Working Backwards to Move Forwards

The last month has consisted of reflection upon my recently completed MSc in design ethnography thesis (see previous post). Yesterday I realized we did not conduct any actual ethnography during our masters thesis. This revelation was induced due to a little help from a great informal critique by Chiara Garattini, whose staunch anthropological academic experience and pragmatic advice was a delight.

The MSc in design ethnography, though named as well as it could be, is still not accurately titled, or to say it more precisely it has metamorphosed into a creature of some much larger scope than initially intended.  We embarked on the course last year as a batch of intrepid individuals with diverse backgrounds. We left it as design researchers set upon strategically plodding forward to change the world and influence decision makers with our work. We didn’t do pure design or ethnography but we did turn ourselves into hybrids ready to span the chasm between the rock and the hard place

What have I learned? What is my takeaway?

I learned what a takeaway is and how in planning any product, service, or activity, we must begin with the takeaway. Start with the endgame and work backward, in order to move forwards.

Simple. Clean. Fun. This is my motto for project management and human relations. The best way to manage a complicated, multi-part, multi-disciplinary project is to cut out the fat, keep things clear, don’t waste resources, and make it fun. Having your whole team working in parallel and facing the same direction is keep to achieve effective outcomes.

Communicate strategically and use the vocabulary your audience is most comfortable using.

Confidence is crucial and empathy and understanding necessary to balance it.

Those are my big picture lessons learned during the Masters. My new approach to problem solving and life philosophy has grown out of the unique and challenging experiences of the last year.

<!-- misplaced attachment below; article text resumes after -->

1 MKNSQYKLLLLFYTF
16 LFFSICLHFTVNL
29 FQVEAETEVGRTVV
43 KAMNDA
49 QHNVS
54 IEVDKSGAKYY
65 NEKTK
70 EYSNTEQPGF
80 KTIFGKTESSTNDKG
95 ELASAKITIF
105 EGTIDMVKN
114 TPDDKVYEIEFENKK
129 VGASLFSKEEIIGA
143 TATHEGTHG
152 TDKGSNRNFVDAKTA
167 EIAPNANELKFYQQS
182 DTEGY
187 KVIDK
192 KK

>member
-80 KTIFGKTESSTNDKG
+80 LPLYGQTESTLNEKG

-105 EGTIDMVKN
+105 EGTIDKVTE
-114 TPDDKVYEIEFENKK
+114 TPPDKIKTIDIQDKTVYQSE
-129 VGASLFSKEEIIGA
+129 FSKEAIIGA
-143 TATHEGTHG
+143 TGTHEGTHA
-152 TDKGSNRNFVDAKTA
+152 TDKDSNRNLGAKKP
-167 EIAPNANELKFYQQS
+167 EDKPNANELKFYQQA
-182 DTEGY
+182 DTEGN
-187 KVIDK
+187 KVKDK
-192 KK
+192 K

Design, Ethnography, and Global Governance?

I found a great article today at 3quarksdaily titled At the Intersections of Design, Ethnography and Global Governance By Aditya Dev Sood. I highly recommend reading the whole extensive article.

Here is my favorite excerpt:

Both Design and Ethnography require one to look at the world in a visionary way: to see with one’s mind’s eye the subtle and hidden relationships that are not always visible on the surfaces, but discerned in the interaction of people and things. To see the way things are, however, is not precisely the same as to be able to see how they could be. I often think of the ideal dynamic between ethnographers and designers as akin to the heat cycle of the internal combustion engine. For the process to work right, we have to be able to move from people to product and back again, but as of now, we mostly train people to become virtuosos of material-cultural production with an amateur or folk knowledge of culture and social behavior. Or conversely, we train specialists in observing culture, who are painstakingly shy of actually producing new cultural artifacts in the world. To extend the metaphor of the heat cycle, this means that the sum of Design and Anthropology can be plotted as a line that courses back and forth without creating an area, a polygon, corresponding to new value. In the professional sphere, of course, designers and ethnographers do work together to create such value, but they must first learn one another’s languages and ways of working.